This Peanut Butter Chess Pie combines the gooey, decadent classic pie recipe with sweet and savory peanut butter for an easy dessert that is sure to be a hit!
This Peanut Butter Chess Pie might be my new favorite pie! I mean, it’s a pretty close contest between my Chocolate Chess Pie and this one, but this one might slightly edge the other out.
It’s got that classic gooey chess filling (flavored with peanut butter, of course) and the top of the pie bakes into something that pretty closely resembles a crunchy peanut butter cookie. It’s just so dang delicious!
What is a chess pie?
A chess pie is a classic pie that’s a decadent mixture of eggs, butter, sugar, and milk. The result is a thick, gooey custard filling that is often made in a variety of different flavors.
Where did the name chess pie come from?
Well, it’s sort of complicated. There seem to be a few different stories about the history of chess pie.
As one story goes, pies were often kept in pie safes or pie chests. And that moniker, “chest pie”, just got shortened to chess pie.
Another story plays on the sort of basic ingredients used to make it. When someone asked what kind of pie it was, the baker replied with, “It’s just pie.” “Just pie” got shortened to “chess pie.”
And yet another story relates to the the cheese-like texture of the baked good that somehow got translated from cheese pie to chess pie.
While there’s no definitive answer on the history of the name, I’m just glad we have it.
Butter – As with most baking, unsalted butter is recommended here, but salted will work in a pinch.
Peanut Butter – I like to opt for traditional, creamy peanut butter in this recipe. Crunchy will work, but the texture might be a little odd. It’s totally up to you. I’ve only made this with traditional peanut butter, not the all natural stuff.
Evaporated Milk – This is genius a trick for a super creamy pie filling. Evaporated milk is thicker and adds great flavor. Just be mindful this is a small, 5-ounce can. You’ll probably find it in your store in several different sizes, so make sure to get the right one. Otherwise, you’ll need about 2/3 of cup of evaporated milk if you can’t find the 5-ounce can.
Eggs – Room temperature eggs mix in much easier, so set them out a little early to allow them to warm up a bit.
Cornstarch – Some folks think adding this ingredient is cheating a bit, but I think it’s a great little insurance policy to ensure your filling sets up nice and thick. Who wants to go to all that work and then have a runny pie?
Sugar – Just plain ol’ granulated sugar – nothing special here. I doubt swapping the sugar for a sugar substitute would work, but I haven’t tested it that way.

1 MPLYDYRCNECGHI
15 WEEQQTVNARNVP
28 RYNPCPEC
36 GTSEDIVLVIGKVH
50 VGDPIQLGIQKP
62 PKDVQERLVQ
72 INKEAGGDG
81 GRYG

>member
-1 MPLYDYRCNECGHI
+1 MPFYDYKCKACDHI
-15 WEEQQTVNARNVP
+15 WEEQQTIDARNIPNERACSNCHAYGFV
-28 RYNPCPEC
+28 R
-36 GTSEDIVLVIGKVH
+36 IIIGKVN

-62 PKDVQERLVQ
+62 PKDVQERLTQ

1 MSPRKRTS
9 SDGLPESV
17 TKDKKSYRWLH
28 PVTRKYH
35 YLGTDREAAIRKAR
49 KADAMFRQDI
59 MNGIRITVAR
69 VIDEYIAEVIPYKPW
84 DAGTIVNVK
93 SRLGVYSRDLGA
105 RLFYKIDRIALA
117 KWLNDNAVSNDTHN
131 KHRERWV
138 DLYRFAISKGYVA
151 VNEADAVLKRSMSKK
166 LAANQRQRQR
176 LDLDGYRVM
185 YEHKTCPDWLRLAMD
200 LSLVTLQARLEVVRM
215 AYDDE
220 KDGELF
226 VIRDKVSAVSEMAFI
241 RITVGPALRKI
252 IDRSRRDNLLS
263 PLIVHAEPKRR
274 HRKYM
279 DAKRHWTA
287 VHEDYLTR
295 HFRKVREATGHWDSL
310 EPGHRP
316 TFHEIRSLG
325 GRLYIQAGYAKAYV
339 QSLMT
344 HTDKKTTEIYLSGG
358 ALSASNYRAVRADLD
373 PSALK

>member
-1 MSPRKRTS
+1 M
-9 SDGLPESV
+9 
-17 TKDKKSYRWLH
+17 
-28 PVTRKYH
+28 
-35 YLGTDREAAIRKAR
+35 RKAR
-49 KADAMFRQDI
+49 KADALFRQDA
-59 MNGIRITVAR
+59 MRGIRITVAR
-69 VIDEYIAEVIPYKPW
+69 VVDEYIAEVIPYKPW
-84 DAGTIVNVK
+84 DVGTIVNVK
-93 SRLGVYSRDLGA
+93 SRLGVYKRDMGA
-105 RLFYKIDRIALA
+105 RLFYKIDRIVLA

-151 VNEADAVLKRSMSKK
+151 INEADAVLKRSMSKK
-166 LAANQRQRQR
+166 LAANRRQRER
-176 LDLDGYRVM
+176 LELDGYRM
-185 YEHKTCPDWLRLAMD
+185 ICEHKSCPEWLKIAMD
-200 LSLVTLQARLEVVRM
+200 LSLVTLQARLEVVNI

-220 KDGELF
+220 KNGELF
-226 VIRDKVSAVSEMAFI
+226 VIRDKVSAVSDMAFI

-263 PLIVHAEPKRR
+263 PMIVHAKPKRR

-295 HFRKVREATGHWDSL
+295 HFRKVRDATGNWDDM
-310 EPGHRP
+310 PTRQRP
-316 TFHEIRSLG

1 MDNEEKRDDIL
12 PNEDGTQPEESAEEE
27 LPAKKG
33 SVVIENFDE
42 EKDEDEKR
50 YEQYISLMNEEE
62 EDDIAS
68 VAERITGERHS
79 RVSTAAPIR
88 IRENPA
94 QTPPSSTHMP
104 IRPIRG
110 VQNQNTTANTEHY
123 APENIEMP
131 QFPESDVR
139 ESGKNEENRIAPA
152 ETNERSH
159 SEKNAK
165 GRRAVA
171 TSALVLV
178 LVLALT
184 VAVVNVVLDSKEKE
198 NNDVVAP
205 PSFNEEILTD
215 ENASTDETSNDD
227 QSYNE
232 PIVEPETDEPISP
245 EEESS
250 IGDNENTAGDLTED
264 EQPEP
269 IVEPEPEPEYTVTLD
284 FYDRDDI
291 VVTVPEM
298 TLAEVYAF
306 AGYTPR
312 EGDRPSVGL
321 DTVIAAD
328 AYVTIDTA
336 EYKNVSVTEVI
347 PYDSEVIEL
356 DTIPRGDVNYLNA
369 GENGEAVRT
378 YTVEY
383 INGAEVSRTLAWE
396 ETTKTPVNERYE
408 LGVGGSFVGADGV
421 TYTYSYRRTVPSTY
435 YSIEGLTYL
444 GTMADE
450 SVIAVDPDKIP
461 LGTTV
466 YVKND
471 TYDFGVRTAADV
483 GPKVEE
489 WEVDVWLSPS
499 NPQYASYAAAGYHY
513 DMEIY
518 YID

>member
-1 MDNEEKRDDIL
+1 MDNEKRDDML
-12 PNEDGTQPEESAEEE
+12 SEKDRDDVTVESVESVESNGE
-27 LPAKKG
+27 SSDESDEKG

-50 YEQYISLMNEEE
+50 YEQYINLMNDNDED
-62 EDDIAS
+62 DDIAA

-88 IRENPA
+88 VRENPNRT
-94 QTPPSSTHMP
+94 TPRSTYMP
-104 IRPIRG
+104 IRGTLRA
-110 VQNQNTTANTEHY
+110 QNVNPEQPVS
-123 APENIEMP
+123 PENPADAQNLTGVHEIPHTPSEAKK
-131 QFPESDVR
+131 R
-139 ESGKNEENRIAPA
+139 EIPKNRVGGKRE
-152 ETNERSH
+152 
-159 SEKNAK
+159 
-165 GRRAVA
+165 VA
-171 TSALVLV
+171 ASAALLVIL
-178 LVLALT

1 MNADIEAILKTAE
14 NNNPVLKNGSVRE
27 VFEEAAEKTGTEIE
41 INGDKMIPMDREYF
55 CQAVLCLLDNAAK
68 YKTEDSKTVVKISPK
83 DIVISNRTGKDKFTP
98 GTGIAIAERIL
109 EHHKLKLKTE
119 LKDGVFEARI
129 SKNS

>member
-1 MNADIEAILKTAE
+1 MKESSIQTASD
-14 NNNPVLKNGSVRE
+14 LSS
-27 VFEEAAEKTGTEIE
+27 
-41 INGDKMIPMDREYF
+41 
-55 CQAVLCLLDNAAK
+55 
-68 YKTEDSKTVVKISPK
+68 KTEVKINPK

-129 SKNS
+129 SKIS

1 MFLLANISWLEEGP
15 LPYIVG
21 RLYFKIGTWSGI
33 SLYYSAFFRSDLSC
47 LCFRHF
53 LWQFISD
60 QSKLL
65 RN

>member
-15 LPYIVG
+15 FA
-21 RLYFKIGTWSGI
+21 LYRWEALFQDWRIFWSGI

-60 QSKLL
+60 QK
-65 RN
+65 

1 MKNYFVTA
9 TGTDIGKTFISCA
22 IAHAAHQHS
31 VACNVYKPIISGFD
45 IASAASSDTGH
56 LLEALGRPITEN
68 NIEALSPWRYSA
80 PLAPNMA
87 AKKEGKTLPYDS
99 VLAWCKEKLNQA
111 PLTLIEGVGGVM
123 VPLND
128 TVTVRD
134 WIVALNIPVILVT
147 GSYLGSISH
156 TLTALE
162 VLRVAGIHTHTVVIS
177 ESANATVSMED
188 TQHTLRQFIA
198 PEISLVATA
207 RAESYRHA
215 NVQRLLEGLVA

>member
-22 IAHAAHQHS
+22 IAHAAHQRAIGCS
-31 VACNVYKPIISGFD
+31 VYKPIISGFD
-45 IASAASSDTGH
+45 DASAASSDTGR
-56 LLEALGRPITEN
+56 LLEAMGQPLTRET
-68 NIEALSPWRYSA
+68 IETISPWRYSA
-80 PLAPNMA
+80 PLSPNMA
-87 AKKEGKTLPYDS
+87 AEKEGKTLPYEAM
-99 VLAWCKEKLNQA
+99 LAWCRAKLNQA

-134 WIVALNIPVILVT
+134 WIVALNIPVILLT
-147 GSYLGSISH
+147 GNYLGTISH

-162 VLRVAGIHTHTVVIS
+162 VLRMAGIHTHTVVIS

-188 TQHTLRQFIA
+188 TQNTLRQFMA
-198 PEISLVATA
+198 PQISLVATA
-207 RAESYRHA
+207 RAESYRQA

Vanilla – Choose expensive vanilla extract or cheap imitation vanilla flavoring. Often times the less expensive stuff adds more vanilla flavor to your recipes. It might be worth a little taste test – seriously. We tested this in the kitchen a while back and were very surprised to find that the vanilla flavoring won in terms of flavor in almost every test.
Pie Crust – I like to use the rolled pie crusts found in the refrigerated section of the grocery store so I can use my own pie pan, but the frozen preformed crusts in the aluminum pans work perfectly, too. Heck, if you’re feeling like an overachiever, go ahead and make your own.
Peanut Butter Chess Pie
- 4 tablespoons unsalted butter, melted
- 1/2 cup creamy peanut butter
- 1 (5-ounce) can evaporated milk (about 2/3 cup)
- 2 large eggs, room temperature, lightly beaten
- 3 tablespoons cornstarch
- 1 1/2 cups sugar
- 1 teaspoon vanilla extract
- 1 (9-inch) unbaked pie crust
- Preheat the oven to 350°F. In a large bowl, stir together the melted butter and peanut butter. Add the evaporated milk and eggs and stir to combine. Add the cornstarch, sugar, and vanilla and stir until combined and smooth.
- Pour the mixture into the unbaked pie crust being cautious not to over-fill. Bake for 45 to 55 minutes or until a crust has formed completely across the top of the pie. The top will have the appearance of a peanut butter cookie. There might still be a little jiggle to the pie. Allow to cool completely before slicing and serving. This will allow it to set even more. Serve with a dollop of whipped cream, if desired.
If nutritional values are provided, they are an estimate and will vary depending on the brands used. If calorie count and other nutritional values are important to you, I recommend grabbing your favorite brands and plugging those ingredients into an online nutritional calculator.